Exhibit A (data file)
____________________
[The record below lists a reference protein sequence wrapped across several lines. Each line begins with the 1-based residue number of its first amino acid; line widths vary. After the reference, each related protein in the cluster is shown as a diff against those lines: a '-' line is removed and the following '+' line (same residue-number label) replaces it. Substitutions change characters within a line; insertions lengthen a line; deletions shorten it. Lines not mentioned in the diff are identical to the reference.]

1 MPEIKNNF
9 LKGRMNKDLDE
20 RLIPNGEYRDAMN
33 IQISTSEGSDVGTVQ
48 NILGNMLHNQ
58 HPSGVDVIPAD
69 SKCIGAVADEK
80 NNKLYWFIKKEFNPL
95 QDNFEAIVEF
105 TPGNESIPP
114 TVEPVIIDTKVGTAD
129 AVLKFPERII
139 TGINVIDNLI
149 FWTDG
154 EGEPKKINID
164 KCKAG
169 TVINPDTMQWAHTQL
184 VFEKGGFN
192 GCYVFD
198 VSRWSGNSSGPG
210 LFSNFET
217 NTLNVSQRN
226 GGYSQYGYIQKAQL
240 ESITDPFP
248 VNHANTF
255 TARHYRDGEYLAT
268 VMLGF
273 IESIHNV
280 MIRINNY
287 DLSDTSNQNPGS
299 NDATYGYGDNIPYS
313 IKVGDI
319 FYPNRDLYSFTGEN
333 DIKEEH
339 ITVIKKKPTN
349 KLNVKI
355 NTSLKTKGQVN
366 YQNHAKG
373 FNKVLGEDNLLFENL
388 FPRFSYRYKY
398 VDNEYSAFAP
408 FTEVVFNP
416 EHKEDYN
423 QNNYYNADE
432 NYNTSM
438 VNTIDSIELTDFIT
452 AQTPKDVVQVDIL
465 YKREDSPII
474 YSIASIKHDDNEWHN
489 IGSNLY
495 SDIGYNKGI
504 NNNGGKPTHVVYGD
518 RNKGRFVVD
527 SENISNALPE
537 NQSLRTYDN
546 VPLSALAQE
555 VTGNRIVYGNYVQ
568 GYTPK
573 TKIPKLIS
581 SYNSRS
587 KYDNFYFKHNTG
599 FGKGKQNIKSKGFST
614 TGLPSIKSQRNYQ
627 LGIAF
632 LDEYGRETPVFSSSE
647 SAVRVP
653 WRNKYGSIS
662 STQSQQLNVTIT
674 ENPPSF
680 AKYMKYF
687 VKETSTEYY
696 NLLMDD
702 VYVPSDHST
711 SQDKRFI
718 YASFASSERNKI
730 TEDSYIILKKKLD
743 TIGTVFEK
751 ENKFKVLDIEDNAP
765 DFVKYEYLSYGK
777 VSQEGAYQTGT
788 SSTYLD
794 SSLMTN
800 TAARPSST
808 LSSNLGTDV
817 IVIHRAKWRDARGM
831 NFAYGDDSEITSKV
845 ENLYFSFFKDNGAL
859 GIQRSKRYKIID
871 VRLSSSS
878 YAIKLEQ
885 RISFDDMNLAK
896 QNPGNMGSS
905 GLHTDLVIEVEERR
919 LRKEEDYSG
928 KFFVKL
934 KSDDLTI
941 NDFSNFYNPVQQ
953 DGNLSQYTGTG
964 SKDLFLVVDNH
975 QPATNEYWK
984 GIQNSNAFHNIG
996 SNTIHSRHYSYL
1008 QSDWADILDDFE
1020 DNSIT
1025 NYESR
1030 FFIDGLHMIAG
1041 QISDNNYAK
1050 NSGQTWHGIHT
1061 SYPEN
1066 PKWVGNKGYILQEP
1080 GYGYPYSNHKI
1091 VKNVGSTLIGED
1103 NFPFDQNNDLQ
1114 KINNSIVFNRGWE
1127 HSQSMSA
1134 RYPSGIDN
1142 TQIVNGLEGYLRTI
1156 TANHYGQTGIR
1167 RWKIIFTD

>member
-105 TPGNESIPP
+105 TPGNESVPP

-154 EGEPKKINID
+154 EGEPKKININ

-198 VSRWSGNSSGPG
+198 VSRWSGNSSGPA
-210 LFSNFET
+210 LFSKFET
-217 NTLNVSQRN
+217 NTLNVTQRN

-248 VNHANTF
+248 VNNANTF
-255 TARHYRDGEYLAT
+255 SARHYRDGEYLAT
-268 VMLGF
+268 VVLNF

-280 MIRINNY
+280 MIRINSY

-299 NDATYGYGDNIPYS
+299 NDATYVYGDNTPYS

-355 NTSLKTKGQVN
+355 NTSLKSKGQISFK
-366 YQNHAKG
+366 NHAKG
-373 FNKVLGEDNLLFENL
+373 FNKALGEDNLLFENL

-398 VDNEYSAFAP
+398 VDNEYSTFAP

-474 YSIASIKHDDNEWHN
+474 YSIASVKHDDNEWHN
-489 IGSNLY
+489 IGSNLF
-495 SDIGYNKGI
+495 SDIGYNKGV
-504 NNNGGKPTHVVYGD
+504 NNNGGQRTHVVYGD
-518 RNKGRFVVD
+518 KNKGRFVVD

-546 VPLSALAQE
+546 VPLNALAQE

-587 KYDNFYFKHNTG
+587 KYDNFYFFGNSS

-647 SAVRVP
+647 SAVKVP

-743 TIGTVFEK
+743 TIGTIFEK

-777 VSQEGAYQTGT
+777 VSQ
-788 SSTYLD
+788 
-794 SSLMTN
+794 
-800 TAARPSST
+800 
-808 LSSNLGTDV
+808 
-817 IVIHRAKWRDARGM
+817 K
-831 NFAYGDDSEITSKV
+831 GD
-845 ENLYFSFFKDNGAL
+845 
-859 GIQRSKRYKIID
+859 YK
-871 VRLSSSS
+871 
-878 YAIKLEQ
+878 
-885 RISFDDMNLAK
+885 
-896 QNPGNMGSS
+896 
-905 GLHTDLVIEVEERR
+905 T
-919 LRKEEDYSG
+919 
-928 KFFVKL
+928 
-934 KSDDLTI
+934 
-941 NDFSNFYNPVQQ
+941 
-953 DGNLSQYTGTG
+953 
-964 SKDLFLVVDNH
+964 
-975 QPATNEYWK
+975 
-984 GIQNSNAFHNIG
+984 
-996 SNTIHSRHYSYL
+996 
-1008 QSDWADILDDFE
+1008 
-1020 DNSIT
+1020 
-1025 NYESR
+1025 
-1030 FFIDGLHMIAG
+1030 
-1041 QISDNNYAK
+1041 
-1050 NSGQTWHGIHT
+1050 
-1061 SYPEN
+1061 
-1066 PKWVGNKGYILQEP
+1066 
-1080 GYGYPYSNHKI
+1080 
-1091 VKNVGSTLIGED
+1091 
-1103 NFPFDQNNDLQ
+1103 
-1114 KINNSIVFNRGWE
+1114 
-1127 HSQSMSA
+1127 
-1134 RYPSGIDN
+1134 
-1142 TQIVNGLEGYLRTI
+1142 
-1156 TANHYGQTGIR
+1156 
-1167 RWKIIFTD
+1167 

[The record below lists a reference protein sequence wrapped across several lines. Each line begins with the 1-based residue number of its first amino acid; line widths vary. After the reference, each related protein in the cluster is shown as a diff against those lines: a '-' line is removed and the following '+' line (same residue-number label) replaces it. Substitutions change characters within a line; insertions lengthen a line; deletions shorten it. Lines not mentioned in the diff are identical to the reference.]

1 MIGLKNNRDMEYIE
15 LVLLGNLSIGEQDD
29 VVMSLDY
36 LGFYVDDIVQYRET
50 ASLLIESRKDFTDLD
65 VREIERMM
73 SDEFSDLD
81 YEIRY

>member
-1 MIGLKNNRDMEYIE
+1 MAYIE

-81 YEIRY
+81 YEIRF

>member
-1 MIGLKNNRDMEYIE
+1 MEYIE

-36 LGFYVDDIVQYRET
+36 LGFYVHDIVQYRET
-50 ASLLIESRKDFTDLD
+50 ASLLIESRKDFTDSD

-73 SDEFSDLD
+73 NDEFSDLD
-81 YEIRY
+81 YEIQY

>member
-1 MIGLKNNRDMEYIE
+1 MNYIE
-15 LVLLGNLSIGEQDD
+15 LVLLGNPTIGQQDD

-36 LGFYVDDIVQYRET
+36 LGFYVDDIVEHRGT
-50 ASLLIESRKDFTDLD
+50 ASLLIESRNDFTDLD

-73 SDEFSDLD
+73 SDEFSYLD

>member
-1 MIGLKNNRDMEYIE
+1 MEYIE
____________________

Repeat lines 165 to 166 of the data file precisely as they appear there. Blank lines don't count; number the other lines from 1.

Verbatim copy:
+647 SAVKVP

-743 TIGTVFEK